Collaborations carry risk, but they are also key to negotiating a future that is coming whether utilities like it or not.
2) Unusual and counterintuitive solutions for handling inventory can help navigate disrupted markets.
The power market in the U.S. is broken. New plants and transmission grid infrastructure struggle to get financed and built, while blackouts are becoming more common and customer interest in distributed power solutions is soaring.
When Versace had trouble financing its hugely expensive storefronts around the world and the production of its premium products, it led the way in disrupting itself by an “accessible” (read cheaply priced) line sold through the very stores that make immense profits by reworking its designs for a global audience. Working with scale discount retailers like Target, or with flash-sale sites like Net a Porter, has become a way for fashion to handle one of its biggest challenges -- inventory -- as traditional distribution models dependent on a large branded retail presence and on the (now slowly dying) department store chains has failed.
Utilities have begun to make some moves to engage with a new customer reality, turning to social media and other technology-focused solutions to improve delivery and reliability of power with greater efficiency. When meters at distributed generation centers are able to price out which generation source to turn to and at what time, what utilities have done so far will only be the beginning of a wave of disruption to their model of holding excess inventory in the form of idle power plants. Keeping coal or gas plants mothballed until the hottest few days of the summer makes as much sense in the coming energy future as keeping piles of clothes around for the Christmas shopping season does in the age of Amazon.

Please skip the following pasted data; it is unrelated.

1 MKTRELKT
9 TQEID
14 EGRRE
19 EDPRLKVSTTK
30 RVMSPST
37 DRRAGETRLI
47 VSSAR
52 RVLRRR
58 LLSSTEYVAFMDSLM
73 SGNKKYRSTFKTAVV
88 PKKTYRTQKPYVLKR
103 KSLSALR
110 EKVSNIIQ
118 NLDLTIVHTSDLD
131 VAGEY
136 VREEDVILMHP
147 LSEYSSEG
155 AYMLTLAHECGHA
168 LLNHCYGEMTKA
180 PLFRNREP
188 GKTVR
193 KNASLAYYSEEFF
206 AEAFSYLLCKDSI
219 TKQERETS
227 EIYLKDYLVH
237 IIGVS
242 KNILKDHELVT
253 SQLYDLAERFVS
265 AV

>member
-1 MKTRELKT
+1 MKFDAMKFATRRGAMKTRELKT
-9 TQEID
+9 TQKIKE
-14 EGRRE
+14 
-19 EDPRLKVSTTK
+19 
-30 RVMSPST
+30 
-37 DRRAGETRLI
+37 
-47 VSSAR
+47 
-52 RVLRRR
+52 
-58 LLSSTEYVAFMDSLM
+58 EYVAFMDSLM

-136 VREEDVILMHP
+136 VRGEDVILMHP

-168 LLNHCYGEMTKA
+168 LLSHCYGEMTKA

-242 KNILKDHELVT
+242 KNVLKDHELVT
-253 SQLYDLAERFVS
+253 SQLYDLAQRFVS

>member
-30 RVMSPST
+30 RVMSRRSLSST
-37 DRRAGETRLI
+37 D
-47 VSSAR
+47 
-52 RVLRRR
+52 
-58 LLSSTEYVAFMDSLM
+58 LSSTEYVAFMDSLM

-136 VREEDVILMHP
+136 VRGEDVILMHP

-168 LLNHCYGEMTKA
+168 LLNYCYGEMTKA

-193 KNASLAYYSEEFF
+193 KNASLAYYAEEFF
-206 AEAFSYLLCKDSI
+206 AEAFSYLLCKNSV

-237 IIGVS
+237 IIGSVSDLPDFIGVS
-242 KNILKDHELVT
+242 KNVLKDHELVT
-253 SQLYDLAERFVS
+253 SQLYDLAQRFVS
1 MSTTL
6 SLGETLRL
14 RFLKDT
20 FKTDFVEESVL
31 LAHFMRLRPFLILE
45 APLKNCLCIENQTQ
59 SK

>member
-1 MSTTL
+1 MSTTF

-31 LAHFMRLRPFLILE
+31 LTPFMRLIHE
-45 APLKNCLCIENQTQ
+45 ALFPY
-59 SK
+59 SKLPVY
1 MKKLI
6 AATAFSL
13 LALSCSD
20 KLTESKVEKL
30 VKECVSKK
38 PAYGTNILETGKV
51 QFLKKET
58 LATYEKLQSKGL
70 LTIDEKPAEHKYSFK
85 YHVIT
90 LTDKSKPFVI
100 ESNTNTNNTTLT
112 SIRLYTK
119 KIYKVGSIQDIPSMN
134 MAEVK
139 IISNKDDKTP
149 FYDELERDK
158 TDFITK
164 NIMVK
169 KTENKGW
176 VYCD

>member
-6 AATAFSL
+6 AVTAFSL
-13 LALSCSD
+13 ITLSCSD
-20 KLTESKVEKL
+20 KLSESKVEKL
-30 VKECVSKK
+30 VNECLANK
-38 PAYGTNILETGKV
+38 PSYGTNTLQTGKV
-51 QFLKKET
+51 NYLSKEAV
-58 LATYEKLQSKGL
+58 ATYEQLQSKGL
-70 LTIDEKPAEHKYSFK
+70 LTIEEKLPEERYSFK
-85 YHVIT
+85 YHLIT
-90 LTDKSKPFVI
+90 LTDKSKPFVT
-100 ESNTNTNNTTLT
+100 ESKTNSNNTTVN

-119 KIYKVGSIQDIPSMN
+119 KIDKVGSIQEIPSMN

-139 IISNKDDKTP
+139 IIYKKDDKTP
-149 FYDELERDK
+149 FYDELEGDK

3) Extreme price competition makes brand management even more vital.
For designer fashion businesses, brand is everything. Why else would someone pay thousands of dollars for a handbag, especially when there is one on sale next door that looks nearly identical for a tenth of the price?
Customers pay more for service, prestige and reliability. It is doubtful that the special form of insanity that possesses brand maniacs to buy sets of Gucci luggage will ever possess buyers of power supply, but in an environment where power companies are forced to compete to make sales, brand perception will matter. In deregulated markets, being the established "name" in power production is already a major asset in sales, and it is instructive to look at how active power firms in those markets have become in managing their public identities. NRG Energy, a leader in both California and Texas, has a brand in a way the Central Illinois Light Co. does not.
Active brand management is a strange idea for most utility executives, whose focus has traditionally been on engineering challenges, relationships with regulators and long-term financing issues. But when customers have options, the emotional element of purchasing decisions becomes an important factor for business models, and something power firms need to engage with.
Peter Gardett is founding editor of Breaking Energy. All opinions here are his own.